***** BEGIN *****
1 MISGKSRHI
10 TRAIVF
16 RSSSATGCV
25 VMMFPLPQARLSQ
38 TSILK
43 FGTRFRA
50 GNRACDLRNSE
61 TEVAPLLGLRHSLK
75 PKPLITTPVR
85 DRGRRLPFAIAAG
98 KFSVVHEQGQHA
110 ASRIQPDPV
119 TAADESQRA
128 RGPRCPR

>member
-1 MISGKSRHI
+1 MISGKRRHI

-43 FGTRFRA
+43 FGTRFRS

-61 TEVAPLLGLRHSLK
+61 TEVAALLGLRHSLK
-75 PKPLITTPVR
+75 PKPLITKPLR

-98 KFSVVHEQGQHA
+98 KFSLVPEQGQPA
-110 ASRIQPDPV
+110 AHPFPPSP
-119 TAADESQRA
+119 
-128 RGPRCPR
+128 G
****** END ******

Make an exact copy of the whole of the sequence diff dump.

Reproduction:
1 MISGKSRHI
10 TRAIVF
16 RSSSATGCV
25 VMMFPLPQARLSQ
38 TSILK
43 FGTRFRA
50 GNRACDLRNSE
61 TEVAPLLGLRHSLK
75 PKPLITTPVR
85 DRGRRLPFAIAAG
98 KFSVVHEQGQHA
110 ASRIQPDPV
119 TAADESQRA
128 RGPRCPR

>member
-1 MISGKSRHI
+1 MISGKRRHI

-43 FGTRFRA
+43 FGTRFRS

-61 TEVAPLLGLRHSLK
+61 TEVAALLGLRHSLK
-75 PKPLITTPVR
+75 PKPLITKPLR

-98 KFSVVHEQGQHA
+98 KFSLVPEQGQPA
-110 ASRIQPDPV
+110 AHPFPPSP
-119 TAADESQRA
+119 
-128 RGPRCPR
+128 G